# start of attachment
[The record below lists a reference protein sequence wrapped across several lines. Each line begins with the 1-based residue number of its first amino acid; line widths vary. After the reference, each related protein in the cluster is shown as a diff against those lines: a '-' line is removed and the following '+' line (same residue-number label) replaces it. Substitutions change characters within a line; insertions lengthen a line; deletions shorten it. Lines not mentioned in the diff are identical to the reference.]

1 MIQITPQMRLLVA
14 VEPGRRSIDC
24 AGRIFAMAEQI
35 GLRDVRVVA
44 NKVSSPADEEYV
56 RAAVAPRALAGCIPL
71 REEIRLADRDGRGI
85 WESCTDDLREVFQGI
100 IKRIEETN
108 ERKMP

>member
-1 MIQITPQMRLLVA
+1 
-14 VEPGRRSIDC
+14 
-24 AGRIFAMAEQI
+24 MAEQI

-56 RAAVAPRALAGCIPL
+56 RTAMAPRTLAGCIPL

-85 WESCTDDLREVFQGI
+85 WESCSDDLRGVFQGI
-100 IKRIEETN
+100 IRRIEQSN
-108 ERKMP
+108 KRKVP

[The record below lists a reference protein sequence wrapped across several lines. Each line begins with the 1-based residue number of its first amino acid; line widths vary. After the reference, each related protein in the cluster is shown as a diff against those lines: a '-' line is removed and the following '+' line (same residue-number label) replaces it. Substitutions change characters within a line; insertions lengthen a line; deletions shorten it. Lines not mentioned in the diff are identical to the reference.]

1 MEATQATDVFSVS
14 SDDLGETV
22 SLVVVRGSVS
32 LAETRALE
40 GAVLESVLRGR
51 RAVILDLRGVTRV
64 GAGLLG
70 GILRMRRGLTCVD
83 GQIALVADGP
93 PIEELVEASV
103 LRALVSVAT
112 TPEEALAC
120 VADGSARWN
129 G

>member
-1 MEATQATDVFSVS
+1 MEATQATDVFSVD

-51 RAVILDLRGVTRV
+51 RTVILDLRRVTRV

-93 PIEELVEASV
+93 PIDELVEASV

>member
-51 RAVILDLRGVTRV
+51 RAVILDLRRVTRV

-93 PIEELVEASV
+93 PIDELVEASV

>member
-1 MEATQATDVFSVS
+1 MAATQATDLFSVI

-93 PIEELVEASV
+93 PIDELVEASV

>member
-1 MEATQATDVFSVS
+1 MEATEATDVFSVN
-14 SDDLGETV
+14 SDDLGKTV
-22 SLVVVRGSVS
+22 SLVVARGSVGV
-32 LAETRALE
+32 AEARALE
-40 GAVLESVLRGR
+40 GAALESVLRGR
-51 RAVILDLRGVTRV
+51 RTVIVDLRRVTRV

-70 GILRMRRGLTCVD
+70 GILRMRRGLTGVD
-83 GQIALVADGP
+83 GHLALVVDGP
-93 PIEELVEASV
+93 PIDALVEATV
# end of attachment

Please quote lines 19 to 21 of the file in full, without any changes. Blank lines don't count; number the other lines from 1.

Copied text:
-56 RAAVAPRALAGCIPL
+56 RTAMAPRTLAGCIPL

-85 WESCTDDLREVFQGI